Flop City: 7 Big Stocks Completely Overlooked by the 10-Year Bull Market

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CenturyLink Inc. (NYSE: CTL) shares recently traded at around $12. With shares having seen lows of about $22 in late 2008, it briefly went up to $45 in late 2010. Since that time it has seen a period of endless negatives, with lower highs and lower lows. At least its new chief executive and financial officers have purchased shares at recent 20-plus-year lows. CenturyLink is still a $13 billion company. Being a communications leader isn’t always so great, and the $30-ish billion acquisition of Level 3 in 2017 has somehow not helped matters for shareholders.

Exxon Mobil Corp. (NYSE: XOM) may have fared better than some rival companies in oil and gas, but this is the largest public U.S. oil and gas stock, with a current market cap of $340 billion. Its stock bottomed out around $67 in March of 2009 and went on to break under $60 by mid-2010. After briefly hitting $100 in 2013, Exxon is now at about $80. It even used $31 billion or so in stock to acquire XTO Energy in 2010 to lock up its huge position for when natural gas would be a leader again.

General Electric Co. (NYSE: GE) has been the poster child of disappointment heading into and after the Great Recession. Because it was so deeply tied into corporate and consumer finance, it was always treated like a bank running an industrial company. And the mix of the businesses changed handily under Jeff Immelt and has continued to change under two other CEOs. GE stock went under $7 in March 2009, after peaking at $40 in 2007. It was back to challenging $30 by 2015, but after a year or so the problems became much more public and much more apparent. GE shares bottomed out again around $7 in December of 2018, and they were at $9.75 on last look. GE has worth $85 billion in market value, but it was booted out of the Dow Jones industrial average and is a shell of its former self.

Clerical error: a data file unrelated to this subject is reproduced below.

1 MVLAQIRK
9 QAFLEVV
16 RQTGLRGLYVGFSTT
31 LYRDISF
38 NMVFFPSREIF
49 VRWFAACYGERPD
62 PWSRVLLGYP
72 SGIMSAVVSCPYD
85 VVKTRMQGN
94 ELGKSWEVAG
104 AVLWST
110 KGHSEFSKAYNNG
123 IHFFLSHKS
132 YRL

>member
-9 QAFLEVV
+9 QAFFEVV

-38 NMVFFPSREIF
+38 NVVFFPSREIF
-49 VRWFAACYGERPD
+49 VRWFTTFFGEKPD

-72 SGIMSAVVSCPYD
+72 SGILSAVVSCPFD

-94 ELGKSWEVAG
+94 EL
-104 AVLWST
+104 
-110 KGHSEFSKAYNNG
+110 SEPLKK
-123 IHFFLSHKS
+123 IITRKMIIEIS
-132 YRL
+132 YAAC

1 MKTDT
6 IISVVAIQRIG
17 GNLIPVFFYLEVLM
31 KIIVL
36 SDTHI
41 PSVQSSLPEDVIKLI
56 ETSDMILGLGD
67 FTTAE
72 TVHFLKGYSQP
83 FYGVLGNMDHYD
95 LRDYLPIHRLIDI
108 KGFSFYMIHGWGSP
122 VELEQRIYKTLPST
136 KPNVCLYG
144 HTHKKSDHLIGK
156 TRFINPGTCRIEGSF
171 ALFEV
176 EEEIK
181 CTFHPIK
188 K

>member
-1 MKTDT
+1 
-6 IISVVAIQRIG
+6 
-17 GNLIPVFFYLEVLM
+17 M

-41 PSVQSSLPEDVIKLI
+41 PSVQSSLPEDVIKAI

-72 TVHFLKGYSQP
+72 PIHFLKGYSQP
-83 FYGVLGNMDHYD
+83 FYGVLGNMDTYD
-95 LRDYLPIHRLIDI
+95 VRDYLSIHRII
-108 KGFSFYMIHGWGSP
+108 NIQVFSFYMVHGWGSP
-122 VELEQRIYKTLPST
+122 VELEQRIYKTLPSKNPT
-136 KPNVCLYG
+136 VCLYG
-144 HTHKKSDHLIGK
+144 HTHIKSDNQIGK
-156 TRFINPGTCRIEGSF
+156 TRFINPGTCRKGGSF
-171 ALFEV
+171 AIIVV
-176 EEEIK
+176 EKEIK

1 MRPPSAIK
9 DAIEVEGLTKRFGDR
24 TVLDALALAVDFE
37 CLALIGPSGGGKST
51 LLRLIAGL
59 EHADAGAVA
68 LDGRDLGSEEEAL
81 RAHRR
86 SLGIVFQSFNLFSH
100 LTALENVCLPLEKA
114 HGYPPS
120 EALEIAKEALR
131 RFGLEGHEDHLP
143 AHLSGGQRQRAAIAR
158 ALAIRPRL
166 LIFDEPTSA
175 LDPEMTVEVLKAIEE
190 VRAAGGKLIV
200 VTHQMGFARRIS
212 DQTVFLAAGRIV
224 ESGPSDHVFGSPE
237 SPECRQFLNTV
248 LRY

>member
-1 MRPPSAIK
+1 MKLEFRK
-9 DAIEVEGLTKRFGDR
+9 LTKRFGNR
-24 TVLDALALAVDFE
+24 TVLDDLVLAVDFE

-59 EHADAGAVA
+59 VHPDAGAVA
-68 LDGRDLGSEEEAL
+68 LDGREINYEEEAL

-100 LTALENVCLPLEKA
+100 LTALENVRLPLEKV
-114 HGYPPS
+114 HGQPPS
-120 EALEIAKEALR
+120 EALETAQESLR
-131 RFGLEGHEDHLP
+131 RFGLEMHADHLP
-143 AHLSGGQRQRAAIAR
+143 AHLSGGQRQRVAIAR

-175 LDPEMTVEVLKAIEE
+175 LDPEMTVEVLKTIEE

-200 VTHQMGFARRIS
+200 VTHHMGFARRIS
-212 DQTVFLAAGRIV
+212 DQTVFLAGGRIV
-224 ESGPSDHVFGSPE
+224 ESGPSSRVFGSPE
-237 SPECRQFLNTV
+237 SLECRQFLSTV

General Motors Co. (NYSE: GM) is not quite the same GM as it was before the Great Recession. It had to go through a government bailout in bankruptcy. After closing down lines and right-sizing its operation, GM came public again in a late 2010 initial public officer at $33 per share. Its stock initially tried to go up to $40, but it sank to $20 in 2011 and 2012 before recovering. GM has been range-bound between $30 and $40 since 2013, and it was last seen at $38.50 a share with a $54 billion market cap.

International Business Machines Corp. (NYSE: IBM) was a $130 stock in mid-2008, and the stock bottomed out at $75 in November of 2008 and was closer to $90 in March of 2009 during the V-bottom for the rest of the market. After reaching $200 in 2012 and 2013, nothing has worked. Not even getting Warren Buffett as a large holder, and not the endlessly buying back stock before abandoning that $20 in earnings per share goal. Now shares are near $137, with a $122 billion market cap. CEO Rometty has run IBM since 2012, and more than a few shareholders have to be wondering why none of the new initiatives (including a large Red Hat acquisition announcement) have managed to offset the bleed of its core IT-services operations. IBM won’t even bother to report its backlog with earnings any longer.

Teva Pharmaceutical Industries Ltd. (NYSE: TEVA) has been a global leader in generic drugs for years, but it has had some missteps that have hurt long-term shareholders. Teva was close to a $45 stock around the V-bottom, and its shares did manage to rise to $70 by mid-2015. The stock was under $30 by May of 2017, and then they slid further to almost $10 before recovering. With shares at $15.75 on last look, investors who went big into Teva may have never known it was a bull market at all. Teva’s market cap is $17 billion.

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